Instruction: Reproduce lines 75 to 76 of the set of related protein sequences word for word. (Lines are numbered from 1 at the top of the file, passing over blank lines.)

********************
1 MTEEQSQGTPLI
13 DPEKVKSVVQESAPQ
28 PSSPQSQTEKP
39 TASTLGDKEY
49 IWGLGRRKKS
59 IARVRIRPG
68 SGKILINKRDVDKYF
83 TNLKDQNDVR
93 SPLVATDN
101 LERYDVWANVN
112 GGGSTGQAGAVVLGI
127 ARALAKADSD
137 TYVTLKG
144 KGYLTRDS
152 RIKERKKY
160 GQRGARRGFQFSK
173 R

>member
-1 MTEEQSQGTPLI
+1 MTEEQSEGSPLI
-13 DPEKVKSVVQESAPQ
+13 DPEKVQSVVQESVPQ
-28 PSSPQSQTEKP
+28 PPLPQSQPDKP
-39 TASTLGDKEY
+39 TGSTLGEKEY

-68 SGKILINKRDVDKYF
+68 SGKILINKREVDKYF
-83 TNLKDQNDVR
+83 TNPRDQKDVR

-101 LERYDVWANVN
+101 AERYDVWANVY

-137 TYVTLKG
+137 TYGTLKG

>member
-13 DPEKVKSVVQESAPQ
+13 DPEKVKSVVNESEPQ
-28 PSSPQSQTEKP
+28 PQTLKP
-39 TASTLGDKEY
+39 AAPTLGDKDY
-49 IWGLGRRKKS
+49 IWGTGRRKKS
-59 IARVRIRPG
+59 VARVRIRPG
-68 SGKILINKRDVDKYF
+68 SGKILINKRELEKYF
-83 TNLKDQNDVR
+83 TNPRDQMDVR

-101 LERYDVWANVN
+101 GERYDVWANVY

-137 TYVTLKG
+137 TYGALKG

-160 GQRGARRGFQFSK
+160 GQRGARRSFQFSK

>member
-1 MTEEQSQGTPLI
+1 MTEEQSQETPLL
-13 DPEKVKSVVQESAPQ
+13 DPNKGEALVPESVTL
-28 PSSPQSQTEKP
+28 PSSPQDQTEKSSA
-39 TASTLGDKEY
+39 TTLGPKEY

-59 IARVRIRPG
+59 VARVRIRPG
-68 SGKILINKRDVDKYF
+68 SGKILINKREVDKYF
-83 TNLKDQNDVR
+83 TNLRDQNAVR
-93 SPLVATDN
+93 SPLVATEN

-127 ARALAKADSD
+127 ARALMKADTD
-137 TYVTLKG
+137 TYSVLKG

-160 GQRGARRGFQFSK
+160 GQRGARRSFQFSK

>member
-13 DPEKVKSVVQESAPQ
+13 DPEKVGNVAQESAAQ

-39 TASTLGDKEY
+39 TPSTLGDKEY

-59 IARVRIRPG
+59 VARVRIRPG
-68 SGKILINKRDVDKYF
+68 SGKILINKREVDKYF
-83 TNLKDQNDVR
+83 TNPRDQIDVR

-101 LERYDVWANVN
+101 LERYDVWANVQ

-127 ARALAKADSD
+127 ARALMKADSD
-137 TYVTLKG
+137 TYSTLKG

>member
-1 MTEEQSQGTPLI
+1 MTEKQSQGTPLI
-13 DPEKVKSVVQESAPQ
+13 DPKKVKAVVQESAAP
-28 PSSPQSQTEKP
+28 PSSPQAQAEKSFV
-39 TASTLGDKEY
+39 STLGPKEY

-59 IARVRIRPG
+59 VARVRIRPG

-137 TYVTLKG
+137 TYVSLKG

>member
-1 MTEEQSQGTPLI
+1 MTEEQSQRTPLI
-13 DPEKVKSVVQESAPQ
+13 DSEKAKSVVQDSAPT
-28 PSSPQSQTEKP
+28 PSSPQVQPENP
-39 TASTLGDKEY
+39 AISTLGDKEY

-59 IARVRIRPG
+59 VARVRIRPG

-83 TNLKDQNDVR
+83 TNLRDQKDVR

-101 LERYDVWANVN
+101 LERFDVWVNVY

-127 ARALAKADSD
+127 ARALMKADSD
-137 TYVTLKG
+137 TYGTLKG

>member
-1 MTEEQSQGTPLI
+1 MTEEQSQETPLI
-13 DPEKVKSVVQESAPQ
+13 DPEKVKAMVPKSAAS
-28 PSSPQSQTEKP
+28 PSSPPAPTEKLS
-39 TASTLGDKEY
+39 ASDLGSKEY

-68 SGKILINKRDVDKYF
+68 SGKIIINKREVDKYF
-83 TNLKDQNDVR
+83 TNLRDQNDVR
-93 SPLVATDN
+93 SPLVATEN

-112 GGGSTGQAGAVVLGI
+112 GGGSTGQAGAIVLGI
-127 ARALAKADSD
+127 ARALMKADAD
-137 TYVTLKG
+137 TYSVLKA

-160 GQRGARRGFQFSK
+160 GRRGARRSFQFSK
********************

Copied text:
-137 TYVTLKG
+137 TYSVLKG